Implantable epidural spinal cord stimulation (both temporary and permanent) is considered not medically necessary as a treatment of critical limb ischemia as a technique to forestall amputation.

Implantable subcutaneous target stimulator devices (both temporary and permanent) are considered not medically necessary for all indications.

Coding

The following codes for treatments and procedures applicable to this guideline are included below for informational purposes. Inclusion or exclusion of a procedure, diagnosis or device code(s) does not constitute or imply member coverage or provider reimbursement policy. Please refer to the member's contract benefits in effect at the time of service to determine coverage or non-coverage of these services as it applies to an individual member.

CPT

 

63650

Percutaneous implantation of neurostimulator electrode array, epidural

63655

Laminectomy for implantation of neurostimulator electrodes, plate/paddle, epidural

63685

Insertion or replacement of spinal neurostimulator pulse generator or receiver, direct or inductive coupling

64999

Unlisted procedure, nervous system [when specified as implantation of trial or permanent electrode arrays or pulse generators for peripheral subcutaneous field stimulation]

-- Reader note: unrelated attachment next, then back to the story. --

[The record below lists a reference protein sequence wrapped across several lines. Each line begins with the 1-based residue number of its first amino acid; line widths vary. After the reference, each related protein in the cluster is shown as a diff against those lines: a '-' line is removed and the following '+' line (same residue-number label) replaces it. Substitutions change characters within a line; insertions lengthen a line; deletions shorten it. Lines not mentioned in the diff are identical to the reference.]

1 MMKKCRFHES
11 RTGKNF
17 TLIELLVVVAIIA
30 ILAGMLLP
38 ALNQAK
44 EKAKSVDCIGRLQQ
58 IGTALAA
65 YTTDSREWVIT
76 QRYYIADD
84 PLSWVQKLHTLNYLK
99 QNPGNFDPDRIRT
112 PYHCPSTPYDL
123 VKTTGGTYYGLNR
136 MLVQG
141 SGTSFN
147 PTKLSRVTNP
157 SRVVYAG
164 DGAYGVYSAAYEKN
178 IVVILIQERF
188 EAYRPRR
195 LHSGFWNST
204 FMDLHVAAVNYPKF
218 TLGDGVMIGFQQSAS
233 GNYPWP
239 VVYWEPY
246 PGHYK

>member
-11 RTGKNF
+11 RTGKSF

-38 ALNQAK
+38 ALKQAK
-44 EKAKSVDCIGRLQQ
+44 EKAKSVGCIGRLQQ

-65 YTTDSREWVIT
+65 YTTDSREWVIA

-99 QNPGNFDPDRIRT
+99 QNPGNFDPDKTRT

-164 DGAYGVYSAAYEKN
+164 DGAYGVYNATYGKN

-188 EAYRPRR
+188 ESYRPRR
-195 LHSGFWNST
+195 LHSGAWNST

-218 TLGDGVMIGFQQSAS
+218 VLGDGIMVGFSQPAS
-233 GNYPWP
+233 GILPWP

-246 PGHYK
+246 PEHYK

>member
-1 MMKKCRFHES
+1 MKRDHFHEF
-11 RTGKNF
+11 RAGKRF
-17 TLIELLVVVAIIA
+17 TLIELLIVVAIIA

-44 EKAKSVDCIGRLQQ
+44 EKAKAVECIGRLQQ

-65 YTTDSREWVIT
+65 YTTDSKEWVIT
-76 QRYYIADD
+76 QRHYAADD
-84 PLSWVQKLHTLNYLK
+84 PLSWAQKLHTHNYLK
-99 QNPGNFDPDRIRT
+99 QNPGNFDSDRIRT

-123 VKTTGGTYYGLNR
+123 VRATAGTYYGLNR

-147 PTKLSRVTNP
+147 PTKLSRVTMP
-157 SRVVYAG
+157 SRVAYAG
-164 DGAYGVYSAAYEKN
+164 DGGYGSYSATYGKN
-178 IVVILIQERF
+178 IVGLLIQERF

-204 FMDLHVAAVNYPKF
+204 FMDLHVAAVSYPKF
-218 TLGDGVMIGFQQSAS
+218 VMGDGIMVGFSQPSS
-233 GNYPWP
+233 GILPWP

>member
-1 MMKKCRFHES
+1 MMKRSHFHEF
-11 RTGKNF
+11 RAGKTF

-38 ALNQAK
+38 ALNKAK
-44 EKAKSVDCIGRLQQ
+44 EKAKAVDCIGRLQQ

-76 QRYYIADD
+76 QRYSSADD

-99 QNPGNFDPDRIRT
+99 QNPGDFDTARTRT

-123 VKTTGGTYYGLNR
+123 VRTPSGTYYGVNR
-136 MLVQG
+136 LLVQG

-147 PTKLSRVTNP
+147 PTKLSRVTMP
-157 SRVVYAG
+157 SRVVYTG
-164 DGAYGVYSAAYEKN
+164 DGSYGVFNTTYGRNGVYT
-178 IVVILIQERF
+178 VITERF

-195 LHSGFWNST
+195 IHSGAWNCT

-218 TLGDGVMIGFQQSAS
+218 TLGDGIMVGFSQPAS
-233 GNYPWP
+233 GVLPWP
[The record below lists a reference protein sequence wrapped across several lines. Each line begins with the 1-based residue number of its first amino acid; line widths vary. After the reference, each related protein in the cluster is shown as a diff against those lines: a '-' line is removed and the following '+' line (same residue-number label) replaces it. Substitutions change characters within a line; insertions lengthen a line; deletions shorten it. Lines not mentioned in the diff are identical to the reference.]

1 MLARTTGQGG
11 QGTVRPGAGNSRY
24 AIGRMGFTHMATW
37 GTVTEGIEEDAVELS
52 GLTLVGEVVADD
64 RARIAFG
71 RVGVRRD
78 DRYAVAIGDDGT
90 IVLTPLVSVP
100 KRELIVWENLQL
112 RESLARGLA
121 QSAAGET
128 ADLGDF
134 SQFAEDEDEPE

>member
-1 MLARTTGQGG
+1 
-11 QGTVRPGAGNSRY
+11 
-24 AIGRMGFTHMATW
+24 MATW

Note: this procedure is considered Not Medically Necessary for all indications

 

 

HCPCS

 

C1767

Generator; neurostimulator (implantable), nonrechargeable

C1820

Generator; neurostimulator (implantable), non high-frequency with rechargeable battery and charging system

C1822

Generator, neurostimulator (implantable), high frequency, with rechargeable battery and charging system

L8679

Implantable neurostimulator, pulse generator, any type

L8680

Implantable neurostimulator electrode, each

L8682

Implantable neurostimulator radiofrequency receiver

L8683

Radiofrequency transmitter (external) for use with implantable neurostimulator radiofrequency receiver

L8685

Implantable neurostimulator pulse generator, single array, rechargeable, includes extension

L8686

Implantable neurostimulator pulse generator, single array, non-rechargeable, includes extension

L8687

Implantable neurostimulator pulse generator, dual array, rechargeable, includes extension

L8688

Implantable neurostimulator pulse generator, dual array, non-rechargeable, includes extension